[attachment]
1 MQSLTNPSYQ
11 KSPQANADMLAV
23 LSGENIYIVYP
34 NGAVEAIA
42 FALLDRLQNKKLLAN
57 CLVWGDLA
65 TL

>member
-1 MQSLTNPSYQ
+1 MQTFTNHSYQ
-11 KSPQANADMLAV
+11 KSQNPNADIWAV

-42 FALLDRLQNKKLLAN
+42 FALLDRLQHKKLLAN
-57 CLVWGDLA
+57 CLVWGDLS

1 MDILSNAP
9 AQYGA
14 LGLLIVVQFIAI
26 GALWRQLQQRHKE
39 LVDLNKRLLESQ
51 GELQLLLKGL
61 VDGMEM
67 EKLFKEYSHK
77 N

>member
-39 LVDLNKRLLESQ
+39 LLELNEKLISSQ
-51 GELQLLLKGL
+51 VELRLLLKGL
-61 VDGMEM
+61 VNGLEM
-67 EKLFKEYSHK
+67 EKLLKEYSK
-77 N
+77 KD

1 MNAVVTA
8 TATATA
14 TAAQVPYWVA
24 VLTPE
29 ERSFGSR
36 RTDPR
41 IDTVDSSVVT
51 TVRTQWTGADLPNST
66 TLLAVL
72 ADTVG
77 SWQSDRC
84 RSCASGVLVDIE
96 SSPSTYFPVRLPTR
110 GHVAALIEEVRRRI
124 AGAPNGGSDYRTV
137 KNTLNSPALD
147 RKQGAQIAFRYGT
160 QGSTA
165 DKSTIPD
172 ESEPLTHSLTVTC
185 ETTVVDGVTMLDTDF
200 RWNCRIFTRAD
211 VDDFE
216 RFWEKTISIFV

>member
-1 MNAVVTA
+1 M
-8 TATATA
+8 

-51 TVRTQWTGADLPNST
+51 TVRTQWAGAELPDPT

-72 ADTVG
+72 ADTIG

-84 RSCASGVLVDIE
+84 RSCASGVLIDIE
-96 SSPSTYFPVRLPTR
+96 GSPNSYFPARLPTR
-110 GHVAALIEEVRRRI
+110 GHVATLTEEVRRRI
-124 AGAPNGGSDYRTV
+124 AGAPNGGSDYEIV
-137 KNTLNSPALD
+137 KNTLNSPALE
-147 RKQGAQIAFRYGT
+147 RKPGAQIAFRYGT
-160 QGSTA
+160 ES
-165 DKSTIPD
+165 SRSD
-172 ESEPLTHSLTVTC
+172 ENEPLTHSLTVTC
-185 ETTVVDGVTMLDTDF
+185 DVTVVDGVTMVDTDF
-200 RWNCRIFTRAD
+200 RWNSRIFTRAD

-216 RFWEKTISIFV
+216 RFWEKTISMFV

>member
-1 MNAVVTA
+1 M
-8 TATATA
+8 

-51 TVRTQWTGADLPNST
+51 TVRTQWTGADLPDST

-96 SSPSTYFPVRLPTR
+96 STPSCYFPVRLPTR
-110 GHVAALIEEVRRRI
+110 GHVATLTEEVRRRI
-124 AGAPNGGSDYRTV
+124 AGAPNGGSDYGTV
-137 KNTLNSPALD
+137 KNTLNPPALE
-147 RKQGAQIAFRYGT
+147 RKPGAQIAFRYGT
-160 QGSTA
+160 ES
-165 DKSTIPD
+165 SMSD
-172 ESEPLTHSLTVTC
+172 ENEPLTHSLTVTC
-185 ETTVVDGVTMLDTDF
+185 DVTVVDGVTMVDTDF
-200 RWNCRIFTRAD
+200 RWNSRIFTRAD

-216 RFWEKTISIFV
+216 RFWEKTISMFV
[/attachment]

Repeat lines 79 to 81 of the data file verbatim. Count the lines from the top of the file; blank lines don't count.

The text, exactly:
+137 KNTLNSPALE
-147 RKQGAQIAFRYGT
+147 RKPGAQIAFRYGT